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Waterwheel (Aldrovanda vesiculosa)
Photo credit: © 2009 Barry Rice, CalPhotos


(Aldrovanda vesiculosa)

Report this Species!

If you believe you have found this species anywhere in Pennsylvania, please report your findings to iMapInvasives by submitting an observation record.

Species at a Glance

Waterwheel is a free-floating, rootless, aquatic plant that gets its name from its unique leaves that are whorled around the stem, resembling a wheel. It is carnivorous, behaving like a Venus flytrap and using a trap-like structure called a lamina. The lamina can snap shut in 0.01 seconds, which is the fastest recorded plant movement in the world.


Leaves: Whorls consist of 4-9 leaves arranged around a free-floating stem, giving the plant a cylindrical appearance. The leaves are up to 23 mm (2.3 cm) in diameter. The clam-like traps, called lamina, are 2-3 mm (0.2-0.3 cm) long and are held by petioles at the end of the leaves. The lamina appears as two lobes of translucent tissue that is studded inside with 4-6 bristles. The bristles protect the trap from being triggered by non-food items like floating debris. Trap lobes contain 30-40 trigger hairs which, when stimulated, cause the trap to snap shut.


Flowers: Tiny flowers with five green sepals and five white petals bloom in the summer. They are only open for 2-3 hours, usually during high sun, after which they are brought beneath the water for seed production.


Fruits/Seeds: Flowering is sporadic and not very successful, yielding only 1-10 seeds per fruit. In the fall, the plant forms turions that sink to the bottom and over-winter.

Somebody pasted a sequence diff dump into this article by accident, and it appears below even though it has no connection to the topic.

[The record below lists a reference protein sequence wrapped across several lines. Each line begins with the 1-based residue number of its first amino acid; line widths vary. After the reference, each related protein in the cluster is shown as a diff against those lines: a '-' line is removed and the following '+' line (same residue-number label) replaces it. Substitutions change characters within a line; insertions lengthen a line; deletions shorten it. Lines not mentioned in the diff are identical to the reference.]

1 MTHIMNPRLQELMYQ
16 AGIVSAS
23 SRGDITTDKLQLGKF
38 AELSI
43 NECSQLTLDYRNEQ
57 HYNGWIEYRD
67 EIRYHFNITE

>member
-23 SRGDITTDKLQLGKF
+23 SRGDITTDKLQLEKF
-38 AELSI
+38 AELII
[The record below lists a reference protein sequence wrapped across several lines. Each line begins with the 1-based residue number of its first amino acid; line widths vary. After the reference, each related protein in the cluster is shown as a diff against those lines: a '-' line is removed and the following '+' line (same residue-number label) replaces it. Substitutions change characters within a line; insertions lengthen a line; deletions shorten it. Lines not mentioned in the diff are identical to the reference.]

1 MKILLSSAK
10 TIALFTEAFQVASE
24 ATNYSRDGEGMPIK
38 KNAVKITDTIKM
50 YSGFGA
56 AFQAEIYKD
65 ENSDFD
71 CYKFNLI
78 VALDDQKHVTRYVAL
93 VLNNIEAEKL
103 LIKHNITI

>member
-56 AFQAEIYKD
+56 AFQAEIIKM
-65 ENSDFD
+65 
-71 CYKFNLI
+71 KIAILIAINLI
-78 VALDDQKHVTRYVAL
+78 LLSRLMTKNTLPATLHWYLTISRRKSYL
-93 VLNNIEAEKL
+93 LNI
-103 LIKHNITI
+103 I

Stems/Roots: Simple or sparsely-branched stems are filled with air to aid in flotation. Stem length varies between 6 cm (2.5 in) and 20 cm (8 in).

Similar Species

Waterwheel may be confused with other carnivorous plants like species of bladderworts (Utricularia spp.), as well as Hydrilla (Hydrilla verticillata), naiads (Najas spp.) and watermilfoils (Myriophyllum spp.) However, waterwheel is the only plant with the distinguishing clam-like lamina.


Found in wetlands, streams and lake littoral zones, water wheel prefers clean, shallow, warm standing water with bright light, low nutrient levels, and a slightly acidic pH. Under ideal conditions it is capable of extremely rapid growth; however, it does not tolerate degraded habitats or large fluctuations in water chemistry.


Waterwheel spreads mainly through the movement of stem fragments and turions that can be transported by recreational equipment like boats and fishing gear, as well as by waterfowl that can move them between habitats. This plant is also available for sale through the aquarium and water garden industry, and can be accidentally or intentionally released.


Native to Europe, Africa, Asia, and Australia, waterwheel has only about 50 confirmed populations worldwide. Therefore, it is considered rare, but remains on the watch list because it may become threatening to native communities. In 2012, a new population of waterwheel was discovered in New Jersey, and other populations have been reported from New York and Virginia.


Note: Distribution data for this species may have changed since the publication of the Mid-Atlantic Field Guide to Aquatic Invasive Species (2016), the source of information for this description.

Environmental Impacts

Due to its carnivorous nature, competition with other native carnivorous species like bladderworts is likely. Studies are needed to determine impacts on aquatic invertebrate communities and to the food web.


Information for this species profile comes from the Mid-Atlantic Field Guide to Aquatic Invasive Species (2016).

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